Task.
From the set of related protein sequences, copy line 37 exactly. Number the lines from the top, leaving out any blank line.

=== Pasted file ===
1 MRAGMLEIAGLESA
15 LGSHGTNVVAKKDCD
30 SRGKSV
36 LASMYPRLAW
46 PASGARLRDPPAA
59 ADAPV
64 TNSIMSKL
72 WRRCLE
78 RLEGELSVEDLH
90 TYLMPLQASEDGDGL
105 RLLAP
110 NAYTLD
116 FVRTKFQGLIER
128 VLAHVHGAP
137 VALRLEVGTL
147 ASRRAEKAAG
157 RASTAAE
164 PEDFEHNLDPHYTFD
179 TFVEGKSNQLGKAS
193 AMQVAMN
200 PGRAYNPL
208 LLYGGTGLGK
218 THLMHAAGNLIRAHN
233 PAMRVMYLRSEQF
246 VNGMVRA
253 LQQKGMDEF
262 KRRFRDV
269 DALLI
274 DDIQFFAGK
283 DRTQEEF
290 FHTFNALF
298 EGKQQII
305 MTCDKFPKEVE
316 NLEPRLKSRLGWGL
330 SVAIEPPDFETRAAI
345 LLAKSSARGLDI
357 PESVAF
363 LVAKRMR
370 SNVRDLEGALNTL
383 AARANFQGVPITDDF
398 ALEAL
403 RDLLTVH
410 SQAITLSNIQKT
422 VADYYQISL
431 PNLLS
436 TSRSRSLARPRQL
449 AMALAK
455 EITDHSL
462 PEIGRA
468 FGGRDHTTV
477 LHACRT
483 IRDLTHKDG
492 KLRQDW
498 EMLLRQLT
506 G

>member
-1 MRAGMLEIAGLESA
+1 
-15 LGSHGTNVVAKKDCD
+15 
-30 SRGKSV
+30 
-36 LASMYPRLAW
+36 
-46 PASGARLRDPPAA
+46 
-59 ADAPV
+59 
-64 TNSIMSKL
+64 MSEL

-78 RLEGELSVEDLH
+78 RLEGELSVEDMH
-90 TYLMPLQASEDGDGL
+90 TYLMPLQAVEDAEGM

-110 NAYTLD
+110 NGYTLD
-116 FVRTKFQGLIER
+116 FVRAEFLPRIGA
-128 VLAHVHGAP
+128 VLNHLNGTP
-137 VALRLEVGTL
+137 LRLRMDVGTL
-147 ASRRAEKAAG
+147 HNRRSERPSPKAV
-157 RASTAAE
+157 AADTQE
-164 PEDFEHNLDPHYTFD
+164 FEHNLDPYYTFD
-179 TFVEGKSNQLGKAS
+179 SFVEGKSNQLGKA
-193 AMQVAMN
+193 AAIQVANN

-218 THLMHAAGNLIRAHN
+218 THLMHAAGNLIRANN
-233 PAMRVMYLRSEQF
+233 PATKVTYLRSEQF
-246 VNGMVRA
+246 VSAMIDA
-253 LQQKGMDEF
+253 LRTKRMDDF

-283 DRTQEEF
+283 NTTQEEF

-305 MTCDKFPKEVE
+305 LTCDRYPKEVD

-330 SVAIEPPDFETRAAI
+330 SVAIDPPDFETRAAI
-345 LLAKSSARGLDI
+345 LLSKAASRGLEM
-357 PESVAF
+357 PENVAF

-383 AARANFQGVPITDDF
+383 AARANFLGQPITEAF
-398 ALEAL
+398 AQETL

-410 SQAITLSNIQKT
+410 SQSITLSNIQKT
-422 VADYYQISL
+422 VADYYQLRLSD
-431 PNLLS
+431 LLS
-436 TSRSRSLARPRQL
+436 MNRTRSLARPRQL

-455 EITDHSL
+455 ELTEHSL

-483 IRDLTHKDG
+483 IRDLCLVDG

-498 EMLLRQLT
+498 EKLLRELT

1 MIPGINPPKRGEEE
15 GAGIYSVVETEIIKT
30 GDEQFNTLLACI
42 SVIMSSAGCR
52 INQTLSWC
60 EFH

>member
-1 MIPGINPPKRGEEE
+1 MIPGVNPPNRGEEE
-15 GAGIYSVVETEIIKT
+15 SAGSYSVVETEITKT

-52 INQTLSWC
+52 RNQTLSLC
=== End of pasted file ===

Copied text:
357 PESVAF